How JustAnswer Works:
  • Ask an Expert
    Experts are full of valuable knowledge and are ready to help with any question. Credentials confirmed by a Fortune 500 verification firm.
  • Get a Professional Answer
    Via email, text message, or notification as you wait on our site. Ask follow up questions if you need to.
  • 100% Satisfaction Guarantee
    Rate the answer you receive.
Ask Ben Jones Your Own Question
Ben Jones
Ben Jones, UK Lawyer
Category: Law
Satisfied Customers: 49823
Experience:  Qualified Solicitor - Please start your question with 'For Ben Jones'
Type Your Law Question Here...
Ben Jones is online now

I really need advice :( Employer has not been paying tax

Customer Question

I really need advice :(
Employer has not been paying tax and NI on my salary. The employer has also been under-paying me significantly (average £900 a month) on a £30,000 PA salary.
The reasons for this i'm told are:
1. We wish we could pay you more but we cannot afford it at the moment
2. The company doesn't have the funds
3. When we find investors we will pay you back
My 12 month contract just expired. Yet i'm still being asked to work and no contract has been presented.
They have told me i'm getting a pay rise and a new contract. Have been promising this for 5 months now.
I feel very trapped in the situation. I raised my concerns and told them I can't work like this, and that I quit (verbally in the heat of an argument, which personally I don't see as unjustified) - they then continued to keep me working for them. Sometimes working 50+ hours per week.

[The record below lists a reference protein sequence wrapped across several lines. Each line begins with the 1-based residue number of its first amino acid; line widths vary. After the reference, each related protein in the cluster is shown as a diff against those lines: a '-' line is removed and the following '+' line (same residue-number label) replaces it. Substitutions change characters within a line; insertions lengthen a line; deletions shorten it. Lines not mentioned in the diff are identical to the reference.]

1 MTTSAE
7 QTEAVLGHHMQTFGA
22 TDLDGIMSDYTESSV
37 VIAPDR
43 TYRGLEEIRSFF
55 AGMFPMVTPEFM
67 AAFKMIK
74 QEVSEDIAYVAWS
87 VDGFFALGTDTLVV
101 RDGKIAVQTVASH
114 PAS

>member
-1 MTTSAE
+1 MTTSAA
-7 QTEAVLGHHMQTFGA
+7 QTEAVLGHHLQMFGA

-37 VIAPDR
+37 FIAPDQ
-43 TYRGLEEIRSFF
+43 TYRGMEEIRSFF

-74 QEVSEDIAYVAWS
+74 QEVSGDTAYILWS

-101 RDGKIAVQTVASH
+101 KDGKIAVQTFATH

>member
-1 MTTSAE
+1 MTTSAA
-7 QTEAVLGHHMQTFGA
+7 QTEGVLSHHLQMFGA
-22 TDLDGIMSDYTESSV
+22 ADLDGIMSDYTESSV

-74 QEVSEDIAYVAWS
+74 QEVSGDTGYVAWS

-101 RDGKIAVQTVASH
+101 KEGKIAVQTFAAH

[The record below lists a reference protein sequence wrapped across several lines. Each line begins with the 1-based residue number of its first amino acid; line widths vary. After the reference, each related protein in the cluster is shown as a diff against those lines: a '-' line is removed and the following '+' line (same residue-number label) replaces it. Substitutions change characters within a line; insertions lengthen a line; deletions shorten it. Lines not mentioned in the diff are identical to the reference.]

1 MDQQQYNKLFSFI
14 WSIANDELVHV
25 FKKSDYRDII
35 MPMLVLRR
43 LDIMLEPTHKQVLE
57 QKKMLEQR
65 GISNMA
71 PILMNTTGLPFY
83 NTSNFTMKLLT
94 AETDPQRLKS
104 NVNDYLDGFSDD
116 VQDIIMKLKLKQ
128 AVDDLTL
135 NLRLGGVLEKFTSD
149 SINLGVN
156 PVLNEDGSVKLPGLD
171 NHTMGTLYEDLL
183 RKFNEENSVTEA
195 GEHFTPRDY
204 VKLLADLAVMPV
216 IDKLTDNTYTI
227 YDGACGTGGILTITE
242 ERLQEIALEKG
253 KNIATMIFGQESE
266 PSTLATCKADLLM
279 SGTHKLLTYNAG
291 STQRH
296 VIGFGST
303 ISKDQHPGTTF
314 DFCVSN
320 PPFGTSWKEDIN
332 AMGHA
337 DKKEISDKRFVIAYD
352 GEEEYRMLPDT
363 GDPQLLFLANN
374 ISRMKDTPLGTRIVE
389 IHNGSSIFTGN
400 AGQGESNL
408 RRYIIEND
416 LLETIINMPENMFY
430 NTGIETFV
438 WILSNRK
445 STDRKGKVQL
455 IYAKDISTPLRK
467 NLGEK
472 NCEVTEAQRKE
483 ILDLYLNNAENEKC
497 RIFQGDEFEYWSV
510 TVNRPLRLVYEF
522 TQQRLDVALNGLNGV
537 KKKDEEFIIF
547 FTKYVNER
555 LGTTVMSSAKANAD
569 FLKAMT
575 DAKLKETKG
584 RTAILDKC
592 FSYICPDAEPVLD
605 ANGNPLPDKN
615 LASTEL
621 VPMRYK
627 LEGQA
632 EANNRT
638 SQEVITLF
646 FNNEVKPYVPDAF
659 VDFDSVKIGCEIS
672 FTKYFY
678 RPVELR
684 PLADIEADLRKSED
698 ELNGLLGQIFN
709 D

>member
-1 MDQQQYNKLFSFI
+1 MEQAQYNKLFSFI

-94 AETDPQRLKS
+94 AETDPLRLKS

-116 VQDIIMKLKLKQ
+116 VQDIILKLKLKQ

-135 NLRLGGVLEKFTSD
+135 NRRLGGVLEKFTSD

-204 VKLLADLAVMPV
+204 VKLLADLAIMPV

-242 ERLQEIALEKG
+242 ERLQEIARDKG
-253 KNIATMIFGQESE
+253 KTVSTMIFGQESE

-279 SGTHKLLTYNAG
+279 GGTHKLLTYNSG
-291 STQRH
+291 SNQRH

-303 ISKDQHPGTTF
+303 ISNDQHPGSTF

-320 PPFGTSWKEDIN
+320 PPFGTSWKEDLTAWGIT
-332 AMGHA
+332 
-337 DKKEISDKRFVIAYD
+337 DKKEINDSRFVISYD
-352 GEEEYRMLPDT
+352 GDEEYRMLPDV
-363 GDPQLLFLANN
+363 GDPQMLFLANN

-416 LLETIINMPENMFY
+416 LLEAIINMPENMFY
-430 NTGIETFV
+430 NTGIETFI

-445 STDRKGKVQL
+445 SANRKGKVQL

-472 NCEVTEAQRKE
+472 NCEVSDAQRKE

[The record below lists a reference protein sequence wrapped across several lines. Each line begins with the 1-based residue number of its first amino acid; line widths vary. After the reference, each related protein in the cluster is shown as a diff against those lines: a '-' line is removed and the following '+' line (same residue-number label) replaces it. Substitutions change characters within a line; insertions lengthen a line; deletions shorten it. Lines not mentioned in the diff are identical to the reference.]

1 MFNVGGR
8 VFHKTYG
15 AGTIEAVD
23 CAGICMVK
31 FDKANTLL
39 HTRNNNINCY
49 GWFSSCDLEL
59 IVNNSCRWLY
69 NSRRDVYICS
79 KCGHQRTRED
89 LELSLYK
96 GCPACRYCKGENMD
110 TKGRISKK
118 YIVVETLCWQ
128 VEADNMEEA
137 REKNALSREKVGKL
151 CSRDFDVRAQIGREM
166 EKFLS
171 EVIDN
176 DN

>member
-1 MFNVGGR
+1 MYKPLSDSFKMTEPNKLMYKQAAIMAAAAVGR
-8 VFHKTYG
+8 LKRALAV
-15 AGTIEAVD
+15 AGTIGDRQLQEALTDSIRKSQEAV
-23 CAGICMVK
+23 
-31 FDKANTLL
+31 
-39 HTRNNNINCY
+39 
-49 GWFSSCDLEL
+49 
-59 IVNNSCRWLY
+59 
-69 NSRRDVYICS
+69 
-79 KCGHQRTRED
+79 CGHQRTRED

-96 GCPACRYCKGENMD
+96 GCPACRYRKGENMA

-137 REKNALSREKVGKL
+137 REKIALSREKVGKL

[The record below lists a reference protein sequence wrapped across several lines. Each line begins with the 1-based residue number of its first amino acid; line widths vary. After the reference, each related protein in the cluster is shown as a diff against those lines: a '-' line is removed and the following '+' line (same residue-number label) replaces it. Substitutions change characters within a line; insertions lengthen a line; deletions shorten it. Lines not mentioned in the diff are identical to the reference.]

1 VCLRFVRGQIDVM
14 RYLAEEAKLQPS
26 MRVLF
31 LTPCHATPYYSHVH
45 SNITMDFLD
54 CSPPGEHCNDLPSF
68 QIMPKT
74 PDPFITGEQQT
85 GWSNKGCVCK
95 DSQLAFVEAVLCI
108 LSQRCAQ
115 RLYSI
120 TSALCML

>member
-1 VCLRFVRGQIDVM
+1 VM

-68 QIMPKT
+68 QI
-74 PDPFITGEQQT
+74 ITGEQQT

Always with the promise of "you will get equity when we get investment. You will get a pay rise and backpayments!". - Whenever I try to bring it up, i'm told "well you quit 5 months" so technically we don't have to pay you anything. Yet still i've been working nearly 150 hours per month since and in normal pre-texts I am still employed. Nothing was formally in writing. They did not end the contract themselves in writing and have continued to act as if i'm employed; hence them still paying me random dribs and drabs
Unfortunately now i'm so depressed by the situation I do not want to work for them. I am completely being manipulated.
My questions:
1. What can I do here?
2. If I said in verbal passing that I quit, does this actually constitute as ending the contract despite them continuing to use me as a resource?
3. Is any of this legal?
Submitted: 2 years ago.
Category: Law
Expert:  Ben Jones replied 2 years ago.
Hello, my name is***** am a solicitor on this site and it is my pleasure to assist you with your question today. How long have you worked there for and did you have a contract which stipulated your salary?
Customer: replied 2 years ago.
Hello Ben - I have worked there for 12 months now. The contract which stipulated my salary expired several days ago. It was signed by both of us on October 27th 2014.
Expert:  Ben Jones replied 2 years ago.
Thank you for your response. I will review the relevant information and will get back to you as soon as possible. Please do not respond to this message as it will just push your question to the back of the queue and you may experience unnecessary delays. Thank you
Expert:  Ben Jones replied 2 years ago.